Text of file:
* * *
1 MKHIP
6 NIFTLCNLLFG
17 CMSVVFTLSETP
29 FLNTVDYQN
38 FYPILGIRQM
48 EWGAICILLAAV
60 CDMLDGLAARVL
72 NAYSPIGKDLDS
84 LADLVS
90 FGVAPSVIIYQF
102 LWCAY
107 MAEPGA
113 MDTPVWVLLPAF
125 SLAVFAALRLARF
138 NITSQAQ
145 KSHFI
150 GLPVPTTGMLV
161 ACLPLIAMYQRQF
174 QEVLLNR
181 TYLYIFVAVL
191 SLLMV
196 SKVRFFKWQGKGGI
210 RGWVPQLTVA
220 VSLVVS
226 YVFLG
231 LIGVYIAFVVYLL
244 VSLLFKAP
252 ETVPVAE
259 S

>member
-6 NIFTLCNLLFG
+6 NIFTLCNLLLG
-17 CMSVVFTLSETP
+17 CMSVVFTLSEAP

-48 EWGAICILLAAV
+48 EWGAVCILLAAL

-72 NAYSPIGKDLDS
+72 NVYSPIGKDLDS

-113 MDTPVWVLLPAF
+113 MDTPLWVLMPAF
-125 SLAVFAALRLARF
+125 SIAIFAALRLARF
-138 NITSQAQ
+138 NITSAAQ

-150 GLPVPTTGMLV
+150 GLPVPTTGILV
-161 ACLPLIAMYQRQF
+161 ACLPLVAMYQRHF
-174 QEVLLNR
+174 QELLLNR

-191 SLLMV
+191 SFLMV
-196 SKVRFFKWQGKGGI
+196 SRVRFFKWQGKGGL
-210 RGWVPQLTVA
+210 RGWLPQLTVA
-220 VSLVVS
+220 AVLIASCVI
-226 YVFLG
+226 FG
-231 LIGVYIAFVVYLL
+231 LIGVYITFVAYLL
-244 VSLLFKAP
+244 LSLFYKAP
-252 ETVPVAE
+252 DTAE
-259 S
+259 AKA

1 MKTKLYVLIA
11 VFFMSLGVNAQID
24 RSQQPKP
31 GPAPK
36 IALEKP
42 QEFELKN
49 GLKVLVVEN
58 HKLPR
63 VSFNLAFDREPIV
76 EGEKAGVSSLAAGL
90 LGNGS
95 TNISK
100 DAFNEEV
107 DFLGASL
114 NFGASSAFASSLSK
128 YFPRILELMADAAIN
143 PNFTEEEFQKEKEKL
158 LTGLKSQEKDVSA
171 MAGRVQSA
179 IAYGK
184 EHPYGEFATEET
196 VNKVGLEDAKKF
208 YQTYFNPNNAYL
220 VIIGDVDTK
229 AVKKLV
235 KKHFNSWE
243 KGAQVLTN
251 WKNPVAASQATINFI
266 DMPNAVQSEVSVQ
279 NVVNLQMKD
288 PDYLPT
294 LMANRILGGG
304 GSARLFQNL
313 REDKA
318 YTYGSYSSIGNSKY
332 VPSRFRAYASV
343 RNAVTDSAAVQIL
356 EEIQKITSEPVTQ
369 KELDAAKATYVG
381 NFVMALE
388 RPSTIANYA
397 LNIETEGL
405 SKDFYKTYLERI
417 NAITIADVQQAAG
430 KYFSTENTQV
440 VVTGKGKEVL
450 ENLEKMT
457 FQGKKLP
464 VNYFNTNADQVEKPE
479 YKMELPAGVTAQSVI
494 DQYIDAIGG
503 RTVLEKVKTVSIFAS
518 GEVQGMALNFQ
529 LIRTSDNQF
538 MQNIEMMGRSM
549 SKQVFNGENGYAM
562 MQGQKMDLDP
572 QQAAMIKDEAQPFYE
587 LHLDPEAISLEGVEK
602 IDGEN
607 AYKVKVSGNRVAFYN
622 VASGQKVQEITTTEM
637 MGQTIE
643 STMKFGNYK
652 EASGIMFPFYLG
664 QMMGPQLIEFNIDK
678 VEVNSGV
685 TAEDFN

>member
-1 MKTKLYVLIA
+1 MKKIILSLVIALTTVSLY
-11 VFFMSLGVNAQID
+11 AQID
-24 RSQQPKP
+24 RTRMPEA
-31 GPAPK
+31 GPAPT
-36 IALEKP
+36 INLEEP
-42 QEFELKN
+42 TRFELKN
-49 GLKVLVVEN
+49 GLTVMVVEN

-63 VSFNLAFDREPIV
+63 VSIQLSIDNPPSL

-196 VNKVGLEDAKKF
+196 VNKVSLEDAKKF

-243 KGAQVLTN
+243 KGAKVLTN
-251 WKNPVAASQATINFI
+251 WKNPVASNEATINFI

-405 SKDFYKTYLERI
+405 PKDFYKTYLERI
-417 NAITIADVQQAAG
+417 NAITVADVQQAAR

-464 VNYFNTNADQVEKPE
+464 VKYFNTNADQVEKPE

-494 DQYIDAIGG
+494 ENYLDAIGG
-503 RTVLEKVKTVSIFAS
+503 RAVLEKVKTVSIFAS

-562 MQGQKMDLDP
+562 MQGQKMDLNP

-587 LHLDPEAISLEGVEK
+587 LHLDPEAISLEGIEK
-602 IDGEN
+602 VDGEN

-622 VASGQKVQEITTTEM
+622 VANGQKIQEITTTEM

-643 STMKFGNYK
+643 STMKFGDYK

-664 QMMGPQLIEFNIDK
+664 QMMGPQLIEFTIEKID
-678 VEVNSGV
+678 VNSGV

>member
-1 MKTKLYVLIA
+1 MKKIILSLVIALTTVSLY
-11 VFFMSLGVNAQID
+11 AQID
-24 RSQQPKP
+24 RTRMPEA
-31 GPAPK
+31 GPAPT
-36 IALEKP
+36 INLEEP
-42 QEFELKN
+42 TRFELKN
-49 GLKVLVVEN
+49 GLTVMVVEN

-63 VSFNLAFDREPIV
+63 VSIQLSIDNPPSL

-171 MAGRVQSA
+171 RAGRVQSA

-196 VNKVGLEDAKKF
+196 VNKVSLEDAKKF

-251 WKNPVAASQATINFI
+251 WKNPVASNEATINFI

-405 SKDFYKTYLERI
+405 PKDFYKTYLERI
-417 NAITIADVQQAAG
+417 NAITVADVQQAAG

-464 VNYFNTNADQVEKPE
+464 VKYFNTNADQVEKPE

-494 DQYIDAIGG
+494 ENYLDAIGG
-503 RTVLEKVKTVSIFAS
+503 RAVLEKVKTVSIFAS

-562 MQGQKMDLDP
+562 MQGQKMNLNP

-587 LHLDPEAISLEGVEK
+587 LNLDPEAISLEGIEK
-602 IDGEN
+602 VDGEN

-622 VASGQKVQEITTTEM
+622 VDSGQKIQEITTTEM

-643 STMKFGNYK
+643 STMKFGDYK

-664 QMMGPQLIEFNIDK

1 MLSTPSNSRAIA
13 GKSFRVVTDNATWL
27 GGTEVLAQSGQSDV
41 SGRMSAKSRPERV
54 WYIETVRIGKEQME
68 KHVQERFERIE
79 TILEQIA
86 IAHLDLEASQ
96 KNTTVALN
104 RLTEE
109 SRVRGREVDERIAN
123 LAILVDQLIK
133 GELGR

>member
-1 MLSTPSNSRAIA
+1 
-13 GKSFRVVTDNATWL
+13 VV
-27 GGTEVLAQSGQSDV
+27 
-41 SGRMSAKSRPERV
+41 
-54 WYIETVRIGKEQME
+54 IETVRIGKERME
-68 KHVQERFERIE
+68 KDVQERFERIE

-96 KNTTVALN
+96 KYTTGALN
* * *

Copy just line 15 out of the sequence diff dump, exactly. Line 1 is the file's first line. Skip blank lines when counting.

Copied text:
138 NITSQAQ